Soft Bristled Brush

In some instances, it might be necessary to apply a little more force to the leather item in question, forgoing the use of a paper towel for something with a little more bite.

  • Dip the brush in soapy water, shaking off the excess and giving the leather a few light strokes.
  • Finish by wiping down with a dry cloth.
  • It is important to remove the paint from the brush by using a natural brush cleaner so that it can be used in the future for something else.
  • Use a comb to flick the paint pieces out and soak or dip the brush in a cleaning solution to rid it of lingering debris.

Rubbing Alcohol

Perhaps your attempts to be the good cop up to this point have proved fruitless, in which case you will have to resort to more extreme measures such as rubbing alcohol or nail polish remover.

  • Wet a damp cloth with a few drops of rubbing alcohol.
  • Gently rub it into the stained leather, ensuring that you target the paint spot only.
  • Apply leather conditioner afterward to ensure that the leather doesn't dry out and crack.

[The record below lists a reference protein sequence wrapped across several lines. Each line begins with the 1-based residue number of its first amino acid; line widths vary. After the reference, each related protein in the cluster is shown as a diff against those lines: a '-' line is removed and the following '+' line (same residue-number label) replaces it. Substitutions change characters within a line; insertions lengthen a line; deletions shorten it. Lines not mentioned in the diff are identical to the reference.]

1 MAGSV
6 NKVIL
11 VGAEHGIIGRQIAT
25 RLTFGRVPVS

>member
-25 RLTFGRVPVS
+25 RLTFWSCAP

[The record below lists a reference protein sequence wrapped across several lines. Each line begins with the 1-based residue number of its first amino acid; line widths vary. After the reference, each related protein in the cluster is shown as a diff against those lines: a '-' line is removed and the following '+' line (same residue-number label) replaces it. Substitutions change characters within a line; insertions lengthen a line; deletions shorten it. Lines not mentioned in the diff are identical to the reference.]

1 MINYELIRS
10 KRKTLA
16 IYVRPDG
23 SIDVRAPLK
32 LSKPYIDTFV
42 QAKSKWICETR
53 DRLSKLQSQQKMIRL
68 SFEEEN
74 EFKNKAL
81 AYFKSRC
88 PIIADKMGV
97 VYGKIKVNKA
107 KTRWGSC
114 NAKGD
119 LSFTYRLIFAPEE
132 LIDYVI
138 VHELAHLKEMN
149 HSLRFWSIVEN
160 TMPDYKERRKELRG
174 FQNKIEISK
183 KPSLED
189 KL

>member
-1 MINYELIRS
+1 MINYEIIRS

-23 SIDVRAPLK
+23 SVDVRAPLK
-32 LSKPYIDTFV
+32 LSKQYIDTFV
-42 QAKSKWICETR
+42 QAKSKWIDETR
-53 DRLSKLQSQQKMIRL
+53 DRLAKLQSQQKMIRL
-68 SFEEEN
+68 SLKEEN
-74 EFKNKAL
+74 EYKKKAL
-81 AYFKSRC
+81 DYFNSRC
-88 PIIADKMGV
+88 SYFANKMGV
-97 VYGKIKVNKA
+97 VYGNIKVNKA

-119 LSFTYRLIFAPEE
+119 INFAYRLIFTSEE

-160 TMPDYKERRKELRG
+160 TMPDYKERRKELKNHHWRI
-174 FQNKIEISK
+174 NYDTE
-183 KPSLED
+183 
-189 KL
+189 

Fingernail Polish

Despite the name, this kind of polish is not just for nails. Rather, it can also be used to remove paint from leather, especially when paired with nail polish remover.

  • Dab the stain with nail polish on a cloth or cotton swab until it begins to come off.
  • Use a paper towel and wipe the paint gently away - do not rub vigorously as this could easily damage the leather.
  • Use several pieces of paper towel to avoid reintroducing the paint to the leather.
  • Apply nail polish remover to remove the remaining nail polish.

Petroleum Jelly

Petroleum jellies like Vaseline are a great way to moisten and then loosen paint stains on leather, meaning that they don't necessarily need to be conditioned afterward. This is especially true for white leather items, which need a little more attention and care after the fact.

  • Dab some petroleum jelly on the paint stain, letting it sit for a few minutes until the paint can be peeled off carefully with a fingernail or a sharp object like a knife.
  • Wipe away excess paint and Vaseline with a soapy cloth.
  • If the leather item you are removing the stain from is white, then you ought to use a white commercial leather cleaner at this stage.

Blunt Knife

Of course, if you act fast enough you can just as easily use a blunt knife to remove the stain. Acrylic paint does dry fast, but if you act quickly enough you can remove it from the leather item in question. For a more stubborn paint stain, seek the advice on dry paint above.

  • Rinse wet paint with water, using a sponge to remove the remaining paint and water.